After receiving the Nobel Prize and his work on general relativity, Einstein focused on unifying the fundamental laws of physics (including those governing electromagnetism and gravity) into a unified field theory. He was never successful at this (nor was anyone else to date), and as time passed he became progressively more isolated in the physics community, arguing publicly with Danish physicist and Nobel laureate Niels Bohr about scientific determinism and whether or not quantum phenomena are inherently probabilistic or not, and even ignoring many major developments such as the discoveries of the strong and weak nuclear forces. Einstein's drive to find a unifying field theory survives in physics as the current search for a grand unifying theory.

In 1933 Adolf Hitler became chancellor of Germany and immediately removed Jews and other politically suspect employees from office, including from university professorships. Einstein had been active in discussions of science and religion and in the proposed establishment of the State of Israel, and was prudent enough to have left Germany in 1932 and taken up residence in the United States. He spent time at the California Institute of Technology in Pasadena, and at the Institute for Advanced Study in Princeton, New Jersey. After his wife, Elsa, died in 1936, he continued at the Institute for Advanced Study and also became active in helping obtain visas for European Jews trying to flee Nazi persecution and genocide, helping to form the International Rescue Committee.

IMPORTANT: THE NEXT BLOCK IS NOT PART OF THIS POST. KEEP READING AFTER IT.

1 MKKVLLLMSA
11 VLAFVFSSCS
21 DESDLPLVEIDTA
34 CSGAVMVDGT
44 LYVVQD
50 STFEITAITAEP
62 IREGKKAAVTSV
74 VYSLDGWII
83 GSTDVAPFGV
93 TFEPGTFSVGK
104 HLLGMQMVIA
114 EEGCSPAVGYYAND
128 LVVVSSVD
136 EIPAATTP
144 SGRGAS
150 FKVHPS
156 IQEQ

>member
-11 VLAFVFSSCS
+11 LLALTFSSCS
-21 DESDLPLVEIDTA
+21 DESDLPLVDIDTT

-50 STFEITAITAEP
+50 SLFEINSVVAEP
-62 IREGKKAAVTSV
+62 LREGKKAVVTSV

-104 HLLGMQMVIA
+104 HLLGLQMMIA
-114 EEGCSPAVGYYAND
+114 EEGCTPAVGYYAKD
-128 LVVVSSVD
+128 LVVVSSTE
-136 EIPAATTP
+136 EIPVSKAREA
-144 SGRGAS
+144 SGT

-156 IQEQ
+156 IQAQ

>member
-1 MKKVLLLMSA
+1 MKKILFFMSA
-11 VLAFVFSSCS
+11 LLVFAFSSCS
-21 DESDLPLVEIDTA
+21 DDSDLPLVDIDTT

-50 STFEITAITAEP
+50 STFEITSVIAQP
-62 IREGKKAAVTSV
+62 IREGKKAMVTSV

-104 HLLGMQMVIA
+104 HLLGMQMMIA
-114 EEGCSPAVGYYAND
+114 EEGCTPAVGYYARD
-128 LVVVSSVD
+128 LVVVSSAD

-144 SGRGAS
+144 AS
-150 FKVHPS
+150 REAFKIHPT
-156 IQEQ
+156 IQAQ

Meanwhile, in Germany, a campaign by German physicists including Philipp Lenard and Johannes Stark was mounted to try to discredit Einstein's work as "Jewish physics," and there were attempts made to claim his work was done instead by Aryan physicists. Einstein was granted U.S. citizenship, then teamed up with the Hungarian Jewish refugee and physicist Leo Szilard to persuade U.S. President Franklin Roosevelt to develop an atomic weapon before the Germans did, and by 1942 this effort developed into the Manhattan Project. By 1945 the United States had developed operational nuclear weapons and used them on the Japanese cities of Hiroshima and Nagasaki in August 1945, killing 220,000 people and leading to the end of World War II. Einstein made public statements that he did not work on the atomic bomb projects, and that he regretted writing the letter to Roosevelt asking that such research be started.

Einstein was taken to Princeton Hospital on April 17, 1955, for internal bleeding caused by a ruptured aortic aneurysm. He brought along a speech he was working on to commemorate the seventh anniversary of the founding of Israel, but he died the next morning at the age of 76. Before Einstein was cremated the hospital pathologist, without permission, removed Einstein's brain, which has been preserved for science, but the doctor who removed the organ was fired for performing the act without permission of the family. His brain was sliced up and pieces given to various researchers, including Dr. Marian Diamond from the University of California, Berkeley. other pieces were sent to researchers at Princeton University, and McMaster University in Hamilton, ontario, Canada.

See also astronomy; astrophysics; cosmology; general relativity; gravity, gravity anomaly; origin and evolution of the universe.